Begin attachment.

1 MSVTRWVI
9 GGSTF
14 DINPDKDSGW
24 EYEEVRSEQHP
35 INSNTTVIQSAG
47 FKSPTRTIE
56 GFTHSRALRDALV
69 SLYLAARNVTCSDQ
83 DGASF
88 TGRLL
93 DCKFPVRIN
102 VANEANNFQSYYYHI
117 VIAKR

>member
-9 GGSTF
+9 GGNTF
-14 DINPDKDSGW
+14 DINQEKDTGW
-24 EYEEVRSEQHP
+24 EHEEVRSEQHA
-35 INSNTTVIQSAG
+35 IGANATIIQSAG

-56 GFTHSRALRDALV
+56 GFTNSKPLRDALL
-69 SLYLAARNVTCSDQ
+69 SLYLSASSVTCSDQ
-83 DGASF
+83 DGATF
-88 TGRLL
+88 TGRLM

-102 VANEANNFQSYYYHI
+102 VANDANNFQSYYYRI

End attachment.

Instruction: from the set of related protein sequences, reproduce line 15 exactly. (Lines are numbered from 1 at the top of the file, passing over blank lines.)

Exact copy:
-9 GGSTF